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Reflecting on the ongoing aftermath of heart transplantation: Jean-Luc Nancy's L’intrus

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WYNN F. Nursing Inquiry 2009; 16: 3–9

Reflecting on the ongoing aftermath of heart transplantation: Jean-Luc Nancy's L’intrus

This paper explores Jean-Luc Nancy's philosophical reflection on surviving his own heart transplant. In ‘The Intruder’, he raises central questions concerning the relations between what he refers to as a ‘proper’ life, that is, a life that is thought to be one's own singular ‘lived experience’, and medical techniques, shaped at this particular historical juncture by cyclosporine or immuno-suppresssion. He describes the temporal nature of an ever-increasing sense of strangeness and fragmentation which accompanies his heart transplant. In doing so, Nancy opens up the concealed of transplantation in terms of the problematic ‘gift’ of a ‘foreign’ organ, the unremitting suffering intrusiveness of the treatment regimen, and the living of life as ‘bare life’. He uncovers and exposes the relentless uncanniness that pervades the post-transplant experience, which for him is an example of our humanistic, never-ending impulse, to alter ourselves. Nevertheless, Nancy offers no answer to this dilemma, but instead calls us to think about the meaning or ‘sense’ of the prolonging of life and deferring of death, which currently drives our medical interventions.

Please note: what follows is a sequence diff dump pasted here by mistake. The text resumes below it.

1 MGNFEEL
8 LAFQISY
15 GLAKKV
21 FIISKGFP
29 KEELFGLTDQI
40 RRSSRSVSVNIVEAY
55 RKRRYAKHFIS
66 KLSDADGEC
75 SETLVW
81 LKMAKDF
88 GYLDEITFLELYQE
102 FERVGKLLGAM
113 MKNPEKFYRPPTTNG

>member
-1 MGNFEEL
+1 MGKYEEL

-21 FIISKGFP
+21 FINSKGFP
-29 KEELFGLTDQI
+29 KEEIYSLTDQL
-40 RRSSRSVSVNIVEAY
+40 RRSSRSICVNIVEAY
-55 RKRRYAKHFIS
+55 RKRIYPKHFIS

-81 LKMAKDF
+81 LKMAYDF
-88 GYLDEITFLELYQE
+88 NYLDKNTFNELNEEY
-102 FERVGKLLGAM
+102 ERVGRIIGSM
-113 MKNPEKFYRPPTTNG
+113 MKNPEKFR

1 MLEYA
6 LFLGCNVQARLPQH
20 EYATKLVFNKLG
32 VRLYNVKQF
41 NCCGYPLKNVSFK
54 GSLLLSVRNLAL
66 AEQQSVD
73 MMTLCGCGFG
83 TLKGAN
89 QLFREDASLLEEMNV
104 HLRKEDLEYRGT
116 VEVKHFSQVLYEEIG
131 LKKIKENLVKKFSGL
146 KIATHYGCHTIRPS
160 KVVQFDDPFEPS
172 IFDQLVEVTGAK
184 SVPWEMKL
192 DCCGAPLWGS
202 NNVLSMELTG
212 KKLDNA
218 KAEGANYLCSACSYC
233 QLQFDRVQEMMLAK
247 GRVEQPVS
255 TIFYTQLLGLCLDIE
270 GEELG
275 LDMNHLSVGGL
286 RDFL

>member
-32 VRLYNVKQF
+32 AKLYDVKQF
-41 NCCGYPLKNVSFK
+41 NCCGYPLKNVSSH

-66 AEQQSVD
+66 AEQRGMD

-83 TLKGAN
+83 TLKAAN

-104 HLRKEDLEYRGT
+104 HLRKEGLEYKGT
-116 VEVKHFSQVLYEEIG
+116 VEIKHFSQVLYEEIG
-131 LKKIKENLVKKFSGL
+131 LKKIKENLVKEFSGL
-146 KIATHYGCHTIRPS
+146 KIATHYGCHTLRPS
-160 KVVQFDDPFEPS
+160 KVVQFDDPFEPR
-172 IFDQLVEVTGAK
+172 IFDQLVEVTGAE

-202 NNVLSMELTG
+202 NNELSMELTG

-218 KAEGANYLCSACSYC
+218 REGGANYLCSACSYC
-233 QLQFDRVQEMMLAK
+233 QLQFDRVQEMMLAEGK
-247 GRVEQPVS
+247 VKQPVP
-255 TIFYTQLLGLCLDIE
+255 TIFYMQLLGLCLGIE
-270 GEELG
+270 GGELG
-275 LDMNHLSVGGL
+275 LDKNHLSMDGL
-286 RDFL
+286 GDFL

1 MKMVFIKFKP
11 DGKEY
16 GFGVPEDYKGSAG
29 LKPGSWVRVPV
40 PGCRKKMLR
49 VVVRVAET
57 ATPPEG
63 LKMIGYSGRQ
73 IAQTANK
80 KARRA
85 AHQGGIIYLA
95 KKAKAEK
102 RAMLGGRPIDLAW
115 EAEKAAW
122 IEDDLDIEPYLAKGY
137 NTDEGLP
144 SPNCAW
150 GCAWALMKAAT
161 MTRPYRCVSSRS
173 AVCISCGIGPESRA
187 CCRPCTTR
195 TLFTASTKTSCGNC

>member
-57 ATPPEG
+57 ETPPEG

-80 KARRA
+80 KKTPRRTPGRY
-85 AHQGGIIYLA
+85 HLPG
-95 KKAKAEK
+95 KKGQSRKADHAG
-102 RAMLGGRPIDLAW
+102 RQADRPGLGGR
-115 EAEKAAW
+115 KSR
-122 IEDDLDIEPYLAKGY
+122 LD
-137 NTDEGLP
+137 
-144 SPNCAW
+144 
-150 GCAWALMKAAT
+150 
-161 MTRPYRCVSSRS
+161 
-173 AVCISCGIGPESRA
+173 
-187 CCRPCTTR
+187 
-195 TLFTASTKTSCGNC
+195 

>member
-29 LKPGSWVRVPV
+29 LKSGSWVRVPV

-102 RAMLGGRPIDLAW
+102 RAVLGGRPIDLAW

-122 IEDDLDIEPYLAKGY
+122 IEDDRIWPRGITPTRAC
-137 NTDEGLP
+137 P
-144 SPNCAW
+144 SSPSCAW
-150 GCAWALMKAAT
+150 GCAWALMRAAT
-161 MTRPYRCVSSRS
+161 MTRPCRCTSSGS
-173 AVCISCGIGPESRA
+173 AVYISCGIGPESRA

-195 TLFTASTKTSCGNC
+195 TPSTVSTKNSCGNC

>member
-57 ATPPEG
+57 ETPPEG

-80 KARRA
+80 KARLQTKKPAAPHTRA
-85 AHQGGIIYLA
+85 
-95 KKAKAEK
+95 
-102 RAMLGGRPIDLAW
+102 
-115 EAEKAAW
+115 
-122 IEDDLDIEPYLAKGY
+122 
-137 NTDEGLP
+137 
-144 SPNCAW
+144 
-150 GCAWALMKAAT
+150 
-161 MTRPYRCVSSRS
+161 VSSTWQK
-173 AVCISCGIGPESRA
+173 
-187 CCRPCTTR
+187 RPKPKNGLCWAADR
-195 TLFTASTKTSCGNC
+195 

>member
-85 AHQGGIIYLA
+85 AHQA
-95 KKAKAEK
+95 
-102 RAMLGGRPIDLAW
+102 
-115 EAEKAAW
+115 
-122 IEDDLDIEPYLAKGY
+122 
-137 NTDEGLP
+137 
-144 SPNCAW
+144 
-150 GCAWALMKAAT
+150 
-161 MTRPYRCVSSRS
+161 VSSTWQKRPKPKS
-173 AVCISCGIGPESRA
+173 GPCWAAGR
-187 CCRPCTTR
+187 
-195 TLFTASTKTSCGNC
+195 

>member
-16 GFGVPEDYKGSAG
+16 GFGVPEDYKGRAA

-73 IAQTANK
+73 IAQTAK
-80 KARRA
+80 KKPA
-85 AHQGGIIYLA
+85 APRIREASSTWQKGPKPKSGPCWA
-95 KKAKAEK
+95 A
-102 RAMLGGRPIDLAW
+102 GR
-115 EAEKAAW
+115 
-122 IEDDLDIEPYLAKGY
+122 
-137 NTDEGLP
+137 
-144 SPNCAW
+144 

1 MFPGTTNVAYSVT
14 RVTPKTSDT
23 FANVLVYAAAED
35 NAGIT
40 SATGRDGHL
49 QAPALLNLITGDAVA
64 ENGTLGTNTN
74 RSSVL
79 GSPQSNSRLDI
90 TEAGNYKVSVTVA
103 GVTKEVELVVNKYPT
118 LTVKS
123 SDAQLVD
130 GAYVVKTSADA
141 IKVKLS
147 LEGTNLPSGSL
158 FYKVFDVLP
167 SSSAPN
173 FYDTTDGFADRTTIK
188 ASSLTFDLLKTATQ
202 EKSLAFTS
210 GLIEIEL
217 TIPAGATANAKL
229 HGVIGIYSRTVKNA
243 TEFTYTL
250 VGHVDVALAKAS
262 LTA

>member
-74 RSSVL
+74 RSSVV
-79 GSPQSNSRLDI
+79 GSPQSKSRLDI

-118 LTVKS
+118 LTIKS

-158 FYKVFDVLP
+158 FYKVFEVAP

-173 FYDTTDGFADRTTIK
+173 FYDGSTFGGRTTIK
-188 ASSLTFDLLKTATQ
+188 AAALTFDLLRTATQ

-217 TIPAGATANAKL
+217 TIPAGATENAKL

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Keywords: Jean-Luc Nancy; heart transplant; life; technology; the uncanny

Document Type: Research Article

Publication date: 2009-03-01

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